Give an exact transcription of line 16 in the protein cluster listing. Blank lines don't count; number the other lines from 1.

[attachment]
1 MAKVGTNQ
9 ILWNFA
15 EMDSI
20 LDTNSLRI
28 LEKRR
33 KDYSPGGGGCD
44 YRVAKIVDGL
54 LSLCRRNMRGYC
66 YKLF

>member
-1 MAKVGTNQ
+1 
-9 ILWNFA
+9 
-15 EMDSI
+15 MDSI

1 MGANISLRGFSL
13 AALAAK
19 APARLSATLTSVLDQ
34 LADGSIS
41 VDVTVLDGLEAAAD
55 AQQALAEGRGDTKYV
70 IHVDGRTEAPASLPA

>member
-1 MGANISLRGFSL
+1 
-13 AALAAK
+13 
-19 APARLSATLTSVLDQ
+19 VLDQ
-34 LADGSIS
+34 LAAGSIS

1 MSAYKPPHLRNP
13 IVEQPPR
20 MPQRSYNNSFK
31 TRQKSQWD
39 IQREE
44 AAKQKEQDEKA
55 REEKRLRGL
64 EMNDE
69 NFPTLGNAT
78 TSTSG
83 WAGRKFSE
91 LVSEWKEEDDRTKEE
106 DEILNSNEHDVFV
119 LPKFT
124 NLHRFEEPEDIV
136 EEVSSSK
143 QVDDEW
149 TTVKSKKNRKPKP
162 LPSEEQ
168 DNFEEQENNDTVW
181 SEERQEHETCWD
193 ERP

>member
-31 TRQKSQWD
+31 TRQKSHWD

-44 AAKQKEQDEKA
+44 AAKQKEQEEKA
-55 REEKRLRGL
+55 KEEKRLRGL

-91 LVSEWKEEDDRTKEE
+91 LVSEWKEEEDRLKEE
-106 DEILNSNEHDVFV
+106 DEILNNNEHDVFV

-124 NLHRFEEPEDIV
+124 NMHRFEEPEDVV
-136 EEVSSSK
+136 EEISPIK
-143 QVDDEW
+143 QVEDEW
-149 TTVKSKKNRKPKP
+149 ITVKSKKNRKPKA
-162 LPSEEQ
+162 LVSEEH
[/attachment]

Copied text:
+15 MDSI